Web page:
English Synonymes: With Copious Illustrations and Explanations. Drawn from the Best Writers

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Harper & Brothers, 1851 - English language - 535 pages
 

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Page 116 - Man's feeble race what ills await ! . Labour, and Penury, the racks of Pain, Disease, and Sorrow's weeping train, And Death, sad refuge from the storms of fate ! The fond complaint, my song, disprove, And justify the laws of Jove.
Page 346 - Cowards die many times before their deaths; The valiant never taste of death but once. Of all the wonders that I yet have heard, It seems to me most strange that men should fear, Seeing that death, a necessary end, Will come when it will come.
Page 341 - And God created the great whales, and each Soul living, each that crept, which plenteously The waters generated by their kinds ; And every bird of wing after his kind ; And saw that it was good, and...
Page 127 - Ye noble few ! who here unbending stand Beneath life's pressure, yet bear up awhile, And what your bounded view, which only saw A little part, deem'd Evil, is no more ; The storms of Wintry Time will quickly pass, And one unbounded Spring encircle all.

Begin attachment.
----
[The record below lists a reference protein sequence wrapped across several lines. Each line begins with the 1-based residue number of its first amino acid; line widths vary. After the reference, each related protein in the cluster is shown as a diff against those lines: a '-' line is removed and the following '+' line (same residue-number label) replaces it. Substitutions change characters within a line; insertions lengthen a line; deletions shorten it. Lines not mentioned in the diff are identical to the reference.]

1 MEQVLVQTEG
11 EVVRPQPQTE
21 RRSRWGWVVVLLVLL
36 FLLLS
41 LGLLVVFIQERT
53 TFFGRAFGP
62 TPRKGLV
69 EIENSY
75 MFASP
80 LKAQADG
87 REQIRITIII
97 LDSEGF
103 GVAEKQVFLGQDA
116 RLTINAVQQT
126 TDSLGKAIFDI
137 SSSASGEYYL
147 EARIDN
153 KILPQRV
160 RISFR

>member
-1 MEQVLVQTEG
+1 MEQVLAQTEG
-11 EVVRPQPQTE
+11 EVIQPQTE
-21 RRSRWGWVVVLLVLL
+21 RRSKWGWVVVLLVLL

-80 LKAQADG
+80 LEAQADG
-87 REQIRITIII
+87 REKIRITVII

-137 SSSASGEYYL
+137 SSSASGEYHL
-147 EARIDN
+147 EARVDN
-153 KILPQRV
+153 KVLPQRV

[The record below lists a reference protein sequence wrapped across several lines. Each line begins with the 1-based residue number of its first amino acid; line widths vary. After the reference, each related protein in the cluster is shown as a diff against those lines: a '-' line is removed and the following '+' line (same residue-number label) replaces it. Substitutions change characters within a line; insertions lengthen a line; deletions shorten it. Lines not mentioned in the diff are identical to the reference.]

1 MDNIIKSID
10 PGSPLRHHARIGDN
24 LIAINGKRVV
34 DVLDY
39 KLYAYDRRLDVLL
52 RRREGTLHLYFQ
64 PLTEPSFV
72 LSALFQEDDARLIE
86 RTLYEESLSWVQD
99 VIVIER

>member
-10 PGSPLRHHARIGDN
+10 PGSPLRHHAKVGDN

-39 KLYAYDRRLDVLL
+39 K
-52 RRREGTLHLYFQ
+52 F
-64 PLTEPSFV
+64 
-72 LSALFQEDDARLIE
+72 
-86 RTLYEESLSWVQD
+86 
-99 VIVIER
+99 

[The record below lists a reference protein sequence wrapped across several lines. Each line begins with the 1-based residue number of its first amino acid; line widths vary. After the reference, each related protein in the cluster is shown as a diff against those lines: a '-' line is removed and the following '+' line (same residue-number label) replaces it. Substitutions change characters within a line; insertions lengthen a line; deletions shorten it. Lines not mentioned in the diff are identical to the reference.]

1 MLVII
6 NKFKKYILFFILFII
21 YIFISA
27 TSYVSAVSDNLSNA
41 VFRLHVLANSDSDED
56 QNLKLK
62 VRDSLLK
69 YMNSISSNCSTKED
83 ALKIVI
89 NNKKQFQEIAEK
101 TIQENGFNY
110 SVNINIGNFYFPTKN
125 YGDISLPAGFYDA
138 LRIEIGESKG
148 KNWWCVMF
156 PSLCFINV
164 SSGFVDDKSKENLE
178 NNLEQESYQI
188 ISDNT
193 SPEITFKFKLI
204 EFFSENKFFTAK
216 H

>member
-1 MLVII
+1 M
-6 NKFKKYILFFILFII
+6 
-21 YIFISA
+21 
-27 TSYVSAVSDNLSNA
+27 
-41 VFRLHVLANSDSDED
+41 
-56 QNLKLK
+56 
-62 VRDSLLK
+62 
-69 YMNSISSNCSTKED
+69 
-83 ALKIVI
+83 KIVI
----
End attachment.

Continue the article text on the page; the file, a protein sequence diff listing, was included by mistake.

Page 318 - WHEN all thy mercies, O my God, My rising soul surveys, Transported with the view I'm lost In wonder, love, and praise...
Page 349 - What is a man, If his chief good and market of his time Be but to sleep and feed? a beast, no more. Sure, he that made us with such large discourse, Looking before and after, gave us not That capability and god-like reason To fust in us unused.
Page 329 - A new and nobler way thou dost pursue, To make translations and translators too, They but preserve the ashes; thou the flame, True to his sense, but truer to his fame.
Page 179 - Nestling repair, and to the thicket some; Some to the rude protection of the thorn Commit their feeble offspring; the cleft tree Offers its kind concealment (to a few, Their food its insects, and its moss their nests. Others apart far in the grassy dale, Or roughening waste, their humble texture weave.
Page 102 - He with his thunder : and till then who knew The force of those dire arms ? yet not for those, Nor what the potent Victor in his rage Can else inflict, do I repent or change...
Page 91 - Who wickedly is wise, or madly brave, Is but the more a fool, the more a knave. Who noble ends by noble means obtains, Or failing, smiles in exile or in chains, Like good Aurelius let him reign, or bleed Like Socrates, that man is great indeed. What's fame? a fancied life in others' breath, A thing beyond us, ev'n before our death.

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